Mall Nostalgia: Recalling Christmas at Ye Olde Shopping Mall
In what’s shaping up to be a bleak Christmas, thoughts may naturally turn to better days gone by. Holidays often look happier in memory anyway, and since Christmas is so associated with childhood (your own or your children’s or grandchildren’s), the season inspires recollections of magical lights and displays, exciting street scenes and parades, and those first visits to Santa.
But one difference over the years has become: many of those fond memories took place in a shopping mall. Routinely berated as cold, indistinguishable and soulless madhouses of over-consumption, these enclosed behemoths have increasingly become the locations of happy, wistful—and important—memories.
Right now on the Internet, sites such as Livemalls.com and Malls of America.com celebrate days of malls gone by, while others, such as Labelscar.com keep current with fan-like devotion to detail. That so many malls have failed in recent years (catalogued on such sites as dead malls.com), or were otherwise transformed in the course of time, has added impetus to this mall nostalgia.
So people are online sharing their memories of Christmases past that might include toddling past the huge mall Christmas tree to tell Santa your secret desires in the Walker-Scott department store in the Escondido Village Mall, or staring at Santa amidst the splendor of a Colonial Christmas with trees decorated by students of local schools at Montclair Plaza, or dashing through the shaved-ice snow at Fallbrook Mall in West Hills, California.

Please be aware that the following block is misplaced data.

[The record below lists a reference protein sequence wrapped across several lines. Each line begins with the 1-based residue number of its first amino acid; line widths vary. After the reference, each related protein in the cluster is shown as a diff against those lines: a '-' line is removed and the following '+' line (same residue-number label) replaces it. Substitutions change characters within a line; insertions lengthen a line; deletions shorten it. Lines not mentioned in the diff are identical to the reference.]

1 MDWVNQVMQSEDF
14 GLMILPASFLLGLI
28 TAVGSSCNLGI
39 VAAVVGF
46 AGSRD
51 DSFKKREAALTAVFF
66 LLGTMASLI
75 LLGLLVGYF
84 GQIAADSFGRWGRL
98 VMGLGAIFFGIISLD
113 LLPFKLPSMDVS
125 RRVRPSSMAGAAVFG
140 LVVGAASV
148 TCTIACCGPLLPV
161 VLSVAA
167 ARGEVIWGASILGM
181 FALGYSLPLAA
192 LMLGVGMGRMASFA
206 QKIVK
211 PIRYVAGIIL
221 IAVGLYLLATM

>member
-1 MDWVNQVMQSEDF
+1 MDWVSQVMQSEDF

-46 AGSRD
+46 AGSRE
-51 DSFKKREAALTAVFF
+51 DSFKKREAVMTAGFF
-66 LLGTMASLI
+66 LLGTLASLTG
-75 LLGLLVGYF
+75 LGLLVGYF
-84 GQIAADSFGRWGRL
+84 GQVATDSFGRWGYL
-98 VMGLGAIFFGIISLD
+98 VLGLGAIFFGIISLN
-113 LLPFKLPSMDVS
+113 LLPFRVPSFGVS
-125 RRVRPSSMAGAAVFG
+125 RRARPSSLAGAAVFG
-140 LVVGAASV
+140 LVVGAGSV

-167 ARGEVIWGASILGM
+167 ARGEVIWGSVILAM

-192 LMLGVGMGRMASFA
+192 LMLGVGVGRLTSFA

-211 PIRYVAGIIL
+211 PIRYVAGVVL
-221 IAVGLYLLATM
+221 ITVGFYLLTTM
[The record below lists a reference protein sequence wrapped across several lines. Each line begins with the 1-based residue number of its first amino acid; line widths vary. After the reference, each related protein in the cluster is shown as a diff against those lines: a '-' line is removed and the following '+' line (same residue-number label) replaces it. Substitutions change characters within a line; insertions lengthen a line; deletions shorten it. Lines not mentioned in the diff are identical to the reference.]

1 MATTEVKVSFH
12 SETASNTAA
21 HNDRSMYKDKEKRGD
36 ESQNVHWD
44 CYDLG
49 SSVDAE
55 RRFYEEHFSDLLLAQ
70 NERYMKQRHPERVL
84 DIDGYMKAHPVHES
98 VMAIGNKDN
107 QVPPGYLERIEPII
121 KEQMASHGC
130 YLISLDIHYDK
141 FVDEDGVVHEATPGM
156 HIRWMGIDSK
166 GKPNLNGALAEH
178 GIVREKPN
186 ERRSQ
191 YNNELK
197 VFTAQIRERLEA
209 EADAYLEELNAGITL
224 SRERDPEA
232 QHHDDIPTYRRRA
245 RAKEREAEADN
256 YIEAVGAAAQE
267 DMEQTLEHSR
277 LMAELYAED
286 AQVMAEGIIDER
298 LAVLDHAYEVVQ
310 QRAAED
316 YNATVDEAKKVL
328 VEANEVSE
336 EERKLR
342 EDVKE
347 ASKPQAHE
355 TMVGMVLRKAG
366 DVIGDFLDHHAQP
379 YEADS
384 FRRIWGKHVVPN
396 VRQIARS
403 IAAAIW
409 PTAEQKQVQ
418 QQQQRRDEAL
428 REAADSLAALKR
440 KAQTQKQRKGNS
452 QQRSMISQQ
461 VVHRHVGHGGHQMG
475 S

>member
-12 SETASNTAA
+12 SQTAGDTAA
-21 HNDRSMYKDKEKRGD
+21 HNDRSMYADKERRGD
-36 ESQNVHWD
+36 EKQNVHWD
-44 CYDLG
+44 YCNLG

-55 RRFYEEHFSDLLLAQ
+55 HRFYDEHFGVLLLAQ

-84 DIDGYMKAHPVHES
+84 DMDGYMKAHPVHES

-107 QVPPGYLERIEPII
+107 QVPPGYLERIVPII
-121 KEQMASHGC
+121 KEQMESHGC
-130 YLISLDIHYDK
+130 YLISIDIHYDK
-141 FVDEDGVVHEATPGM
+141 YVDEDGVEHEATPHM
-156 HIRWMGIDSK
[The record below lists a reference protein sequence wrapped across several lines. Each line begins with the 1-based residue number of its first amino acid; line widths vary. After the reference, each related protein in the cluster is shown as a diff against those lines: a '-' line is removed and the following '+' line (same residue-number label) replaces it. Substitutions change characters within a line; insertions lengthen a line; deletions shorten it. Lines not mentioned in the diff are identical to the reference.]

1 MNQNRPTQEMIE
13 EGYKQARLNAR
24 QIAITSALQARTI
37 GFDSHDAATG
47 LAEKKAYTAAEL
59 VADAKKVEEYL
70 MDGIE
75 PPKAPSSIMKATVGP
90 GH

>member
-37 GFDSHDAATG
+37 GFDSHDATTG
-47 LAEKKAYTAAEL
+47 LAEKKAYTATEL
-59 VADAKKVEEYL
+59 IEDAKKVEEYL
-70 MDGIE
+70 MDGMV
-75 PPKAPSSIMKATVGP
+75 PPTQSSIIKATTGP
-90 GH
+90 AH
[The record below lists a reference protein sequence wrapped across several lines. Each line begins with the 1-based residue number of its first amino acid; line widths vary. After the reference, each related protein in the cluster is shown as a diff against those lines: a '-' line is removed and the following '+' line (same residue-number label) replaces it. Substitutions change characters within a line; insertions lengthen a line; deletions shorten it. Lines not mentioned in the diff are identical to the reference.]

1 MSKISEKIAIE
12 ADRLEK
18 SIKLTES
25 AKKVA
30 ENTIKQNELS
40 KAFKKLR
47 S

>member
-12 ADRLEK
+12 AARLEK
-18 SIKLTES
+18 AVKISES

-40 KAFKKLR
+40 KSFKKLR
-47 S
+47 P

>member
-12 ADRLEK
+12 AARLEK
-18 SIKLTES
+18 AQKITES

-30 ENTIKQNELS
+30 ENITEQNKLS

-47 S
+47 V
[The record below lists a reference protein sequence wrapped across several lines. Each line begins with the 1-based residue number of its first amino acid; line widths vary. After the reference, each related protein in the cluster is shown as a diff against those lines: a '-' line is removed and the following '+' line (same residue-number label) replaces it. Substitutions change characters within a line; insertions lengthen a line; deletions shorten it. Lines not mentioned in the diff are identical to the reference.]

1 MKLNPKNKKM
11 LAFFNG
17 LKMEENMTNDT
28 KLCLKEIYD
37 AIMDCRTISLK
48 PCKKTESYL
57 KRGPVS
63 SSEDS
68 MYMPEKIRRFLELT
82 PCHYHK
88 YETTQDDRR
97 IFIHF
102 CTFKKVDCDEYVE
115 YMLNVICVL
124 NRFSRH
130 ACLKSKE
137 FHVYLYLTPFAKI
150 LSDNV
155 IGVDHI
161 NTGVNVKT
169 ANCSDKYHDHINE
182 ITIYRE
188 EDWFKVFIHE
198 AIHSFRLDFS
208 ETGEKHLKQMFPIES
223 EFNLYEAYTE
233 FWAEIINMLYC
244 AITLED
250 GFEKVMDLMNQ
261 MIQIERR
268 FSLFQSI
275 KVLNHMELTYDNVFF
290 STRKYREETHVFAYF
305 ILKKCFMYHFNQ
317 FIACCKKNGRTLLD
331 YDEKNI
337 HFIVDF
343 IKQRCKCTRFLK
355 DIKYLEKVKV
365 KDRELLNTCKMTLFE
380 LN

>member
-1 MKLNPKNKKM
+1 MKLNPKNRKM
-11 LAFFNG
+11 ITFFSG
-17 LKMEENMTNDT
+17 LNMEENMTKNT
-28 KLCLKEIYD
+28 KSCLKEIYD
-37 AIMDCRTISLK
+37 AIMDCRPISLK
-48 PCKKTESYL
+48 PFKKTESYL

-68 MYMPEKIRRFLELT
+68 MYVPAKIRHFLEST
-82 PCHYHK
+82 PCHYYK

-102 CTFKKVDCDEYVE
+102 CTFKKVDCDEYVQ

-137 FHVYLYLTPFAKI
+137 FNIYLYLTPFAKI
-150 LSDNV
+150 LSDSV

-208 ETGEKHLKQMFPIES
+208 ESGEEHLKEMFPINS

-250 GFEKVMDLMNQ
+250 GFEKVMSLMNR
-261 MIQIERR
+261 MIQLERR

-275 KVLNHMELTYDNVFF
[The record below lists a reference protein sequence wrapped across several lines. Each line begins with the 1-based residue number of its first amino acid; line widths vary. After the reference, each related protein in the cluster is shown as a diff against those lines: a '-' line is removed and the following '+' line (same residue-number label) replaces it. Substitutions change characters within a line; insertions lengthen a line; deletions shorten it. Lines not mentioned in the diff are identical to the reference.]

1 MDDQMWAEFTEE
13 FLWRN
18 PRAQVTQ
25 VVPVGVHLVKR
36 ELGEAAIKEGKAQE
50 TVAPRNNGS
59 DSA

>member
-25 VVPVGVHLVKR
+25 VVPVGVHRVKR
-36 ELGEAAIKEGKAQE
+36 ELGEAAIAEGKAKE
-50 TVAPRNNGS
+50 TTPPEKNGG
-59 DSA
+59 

Or riding the Christmas carousel at South Park in North Carolina, being dazzled by the red and green lights in the fountain at Jefferson Mall in Louisville, or standing uncertainly in front of the Talking Christmas Tree at Midway Mall in Elyria, Ohio.
Real old timers may recall Santa arriving at the Tacoma Mall by helicopter in 1965, or in a tank from the local military base (a traumatic event for one online commenter) at the Edgewater Plaza Mall in Biloxi, Mississippi; or snowballs dropping from Santa’s plane over Northland Plaza in Lima, Ohio in 1967.
There is at least one mall that is primarily associated with Christmas experiences, and it happens to be the mall I wrote about extensively in my book, The Malling of America. A website hosted by Dead Malls.com called Greengate Mall Memories includes over a hundred comments in its “Guest Book,” most of them with recollections sited in the mall, and many of them mentioning Christmas.
These memories are so strong partly for two reasons: because Christmas really was a very big deal at Greengate Mall, and because Greengate Mall is no more.
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